Ironically, for a time they set the Peeple Twitter account to private following the deluge of criticism, though it’s now public again. In response, one Twitter critic said, “color me shocked; two blond-haired, conventionally pretty, well-off white women can’t conceptualize of why a ‘Yelp for people’ is a bad idea.”

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Get Ready For ‘Food Tinder’

There you are, alone with a growing desire which you hope to soon satiate. You want to know your options, so you try an app you’ve heard your friends murmuring about. Its interface allows you to swipe right or left depending on your personal tastes. When you see something you like, you start a discussion in hopes that there will be a spark. And if the response you get is positive? There is a stirring inside of you, a general enlivening of the spirit that can only be associated with one word: Possibility.

Maybe this time it will be special. Or maybe it’ll just be fun — something you want to enjoy again and again.

We’ve all been there, hungry and trying to figure out where to eat. The difficulty of matching humans with food that they’re excited about (and can agree on) is the problem that Jeong Uk Lee and John Kim are trying to solve with their app Foodie. It is, quite simply, Tinder for food. Instead of hooking you up with other people ready to have (hopefully) safe sex accompanied by varying degrees of guilt, it hooks you up with other people ready to have (hopefully) safe food accompanied by varying degrees of guilt.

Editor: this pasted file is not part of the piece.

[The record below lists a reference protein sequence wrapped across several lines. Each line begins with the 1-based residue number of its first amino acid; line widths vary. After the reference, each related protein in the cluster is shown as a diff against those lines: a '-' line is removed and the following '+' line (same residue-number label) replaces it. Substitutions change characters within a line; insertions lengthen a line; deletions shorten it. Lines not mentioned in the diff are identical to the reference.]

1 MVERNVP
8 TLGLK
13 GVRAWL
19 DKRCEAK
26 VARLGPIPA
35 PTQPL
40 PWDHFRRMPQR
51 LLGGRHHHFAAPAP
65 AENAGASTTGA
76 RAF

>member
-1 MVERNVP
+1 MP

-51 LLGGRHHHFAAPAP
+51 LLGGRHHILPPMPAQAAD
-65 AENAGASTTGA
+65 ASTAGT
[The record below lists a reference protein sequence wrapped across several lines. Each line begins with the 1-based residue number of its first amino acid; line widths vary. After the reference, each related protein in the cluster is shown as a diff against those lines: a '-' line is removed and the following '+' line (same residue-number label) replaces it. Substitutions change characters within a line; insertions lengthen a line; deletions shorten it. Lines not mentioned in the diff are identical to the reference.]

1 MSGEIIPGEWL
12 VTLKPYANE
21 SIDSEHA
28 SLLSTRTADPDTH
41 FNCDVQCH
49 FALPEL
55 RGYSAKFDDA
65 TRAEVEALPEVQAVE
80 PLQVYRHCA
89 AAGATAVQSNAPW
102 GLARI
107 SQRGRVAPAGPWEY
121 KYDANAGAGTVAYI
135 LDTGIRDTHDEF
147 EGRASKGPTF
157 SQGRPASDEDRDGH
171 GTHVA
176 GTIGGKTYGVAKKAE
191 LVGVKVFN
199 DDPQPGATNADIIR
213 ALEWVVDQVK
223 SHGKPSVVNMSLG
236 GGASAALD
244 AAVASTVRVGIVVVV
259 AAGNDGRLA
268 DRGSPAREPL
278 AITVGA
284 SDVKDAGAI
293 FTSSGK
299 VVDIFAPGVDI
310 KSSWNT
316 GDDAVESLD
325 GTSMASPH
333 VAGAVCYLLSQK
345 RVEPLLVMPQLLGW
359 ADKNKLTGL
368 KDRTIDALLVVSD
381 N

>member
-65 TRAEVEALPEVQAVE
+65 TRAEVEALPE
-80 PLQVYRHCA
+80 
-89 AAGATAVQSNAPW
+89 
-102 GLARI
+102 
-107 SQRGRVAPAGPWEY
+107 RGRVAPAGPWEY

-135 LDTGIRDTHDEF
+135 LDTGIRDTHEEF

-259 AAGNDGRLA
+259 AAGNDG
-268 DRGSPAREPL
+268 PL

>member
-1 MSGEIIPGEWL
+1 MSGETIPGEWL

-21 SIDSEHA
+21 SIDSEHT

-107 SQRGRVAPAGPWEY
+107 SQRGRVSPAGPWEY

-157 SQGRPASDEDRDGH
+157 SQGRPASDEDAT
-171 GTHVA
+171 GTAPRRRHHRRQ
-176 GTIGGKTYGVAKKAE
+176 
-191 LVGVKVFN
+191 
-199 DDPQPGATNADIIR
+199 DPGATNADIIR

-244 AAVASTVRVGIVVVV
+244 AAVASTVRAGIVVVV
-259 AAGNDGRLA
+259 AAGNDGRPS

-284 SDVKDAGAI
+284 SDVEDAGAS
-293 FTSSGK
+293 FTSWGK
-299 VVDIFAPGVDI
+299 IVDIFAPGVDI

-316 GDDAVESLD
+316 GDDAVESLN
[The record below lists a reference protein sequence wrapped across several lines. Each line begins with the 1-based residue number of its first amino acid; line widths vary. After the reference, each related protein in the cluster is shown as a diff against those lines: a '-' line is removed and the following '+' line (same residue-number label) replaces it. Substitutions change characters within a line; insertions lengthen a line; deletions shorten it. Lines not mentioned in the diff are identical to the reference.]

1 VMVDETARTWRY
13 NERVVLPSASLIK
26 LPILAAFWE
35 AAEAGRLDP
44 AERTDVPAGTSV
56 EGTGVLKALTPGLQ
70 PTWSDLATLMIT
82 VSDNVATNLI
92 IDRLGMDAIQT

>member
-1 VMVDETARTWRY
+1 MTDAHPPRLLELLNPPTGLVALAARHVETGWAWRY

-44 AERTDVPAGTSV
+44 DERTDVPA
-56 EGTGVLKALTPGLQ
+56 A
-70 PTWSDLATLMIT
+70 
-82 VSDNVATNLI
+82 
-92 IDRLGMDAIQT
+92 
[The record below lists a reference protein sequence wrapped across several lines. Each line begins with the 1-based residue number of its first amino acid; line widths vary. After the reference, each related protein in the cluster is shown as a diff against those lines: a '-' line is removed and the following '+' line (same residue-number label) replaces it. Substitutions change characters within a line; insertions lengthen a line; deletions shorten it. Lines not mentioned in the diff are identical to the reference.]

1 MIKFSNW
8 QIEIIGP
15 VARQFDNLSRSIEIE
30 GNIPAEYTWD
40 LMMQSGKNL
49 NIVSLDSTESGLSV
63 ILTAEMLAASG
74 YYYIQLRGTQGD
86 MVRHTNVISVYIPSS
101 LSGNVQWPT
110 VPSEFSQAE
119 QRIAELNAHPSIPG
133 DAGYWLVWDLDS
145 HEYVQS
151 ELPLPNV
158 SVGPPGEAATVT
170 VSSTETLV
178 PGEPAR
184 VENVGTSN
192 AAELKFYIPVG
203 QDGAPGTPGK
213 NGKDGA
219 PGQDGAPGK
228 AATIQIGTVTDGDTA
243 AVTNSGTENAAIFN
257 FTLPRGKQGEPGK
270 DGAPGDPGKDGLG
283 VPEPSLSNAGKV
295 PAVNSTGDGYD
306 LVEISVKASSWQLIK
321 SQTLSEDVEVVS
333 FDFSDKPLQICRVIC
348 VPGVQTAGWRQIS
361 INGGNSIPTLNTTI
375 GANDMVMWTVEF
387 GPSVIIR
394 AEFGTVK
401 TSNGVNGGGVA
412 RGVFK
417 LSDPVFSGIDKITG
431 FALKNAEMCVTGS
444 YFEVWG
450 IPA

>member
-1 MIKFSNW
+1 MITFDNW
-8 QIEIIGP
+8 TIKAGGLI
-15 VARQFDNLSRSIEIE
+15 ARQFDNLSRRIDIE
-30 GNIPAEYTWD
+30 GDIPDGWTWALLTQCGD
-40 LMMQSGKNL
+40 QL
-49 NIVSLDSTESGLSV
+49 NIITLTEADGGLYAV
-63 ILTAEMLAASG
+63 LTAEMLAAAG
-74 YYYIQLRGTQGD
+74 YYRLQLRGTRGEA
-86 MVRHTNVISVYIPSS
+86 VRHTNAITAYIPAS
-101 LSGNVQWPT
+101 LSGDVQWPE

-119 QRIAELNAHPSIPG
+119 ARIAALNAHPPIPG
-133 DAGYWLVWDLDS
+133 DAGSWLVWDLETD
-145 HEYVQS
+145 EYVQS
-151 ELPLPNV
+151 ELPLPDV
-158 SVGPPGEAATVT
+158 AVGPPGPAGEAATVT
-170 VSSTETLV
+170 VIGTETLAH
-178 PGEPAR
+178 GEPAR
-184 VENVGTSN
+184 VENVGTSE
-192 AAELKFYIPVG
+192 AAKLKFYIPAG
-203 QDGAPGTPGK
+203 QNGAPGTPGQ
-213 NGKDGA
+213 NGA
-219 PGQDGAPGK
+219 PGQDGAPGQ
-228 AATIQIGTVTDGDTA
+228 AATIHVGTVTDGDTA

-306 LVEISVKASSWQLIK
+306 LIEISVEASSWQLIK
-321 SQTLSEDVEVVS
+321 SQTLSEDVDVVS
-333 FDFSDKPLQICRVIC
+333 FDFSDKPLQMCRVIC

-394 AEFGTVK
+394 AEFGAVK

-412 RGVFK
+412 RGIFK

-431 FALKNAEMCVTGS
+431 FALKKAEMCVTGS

Like Tinder, Foodie is based around “hotness.”

“We want to know where other people are around the location and then be able to give them what’s hot now,” Kim said to Tech Crunch. “That’s something Yelp doesn’t do; it shows you what was hot before, but it doesn’t show what’s trending now based on the weather. If it’s super hot, ice cream could be trending, for example.”

Unlike Tinder, Foodie wants to facilitate multi-person or group scenarios.

“We’re thinking of doing a chat room like Slack,” Kim said. “Think of this as a session and you invite your friends to this separately, and then when you go into it you see three people match and that [becomes] what all of us want.”

Foodie was part of Hackathon at TechCrunch 2015 so it’s still a little ways from launch, but the idea seems sound. Swipe right for donuts. Swipe right for tacos.

Today, Starbucks Launches Mobile Ordering Nationwide

Beginning today, you’ll never have to stand in the endless wasteland that is the Starbucks line ever again.

The mega coffee chain is rolling out its mobile app feature called Mobile Order and Pay nationwide, allowing its customers the ability to preorder and pay for food and beverages before they get to the store, bypassing the line completely. Although the app had a soft launch in Portland in December and other areas of the country earlier this summer, it is now available at more than 7,400 stores in the United States.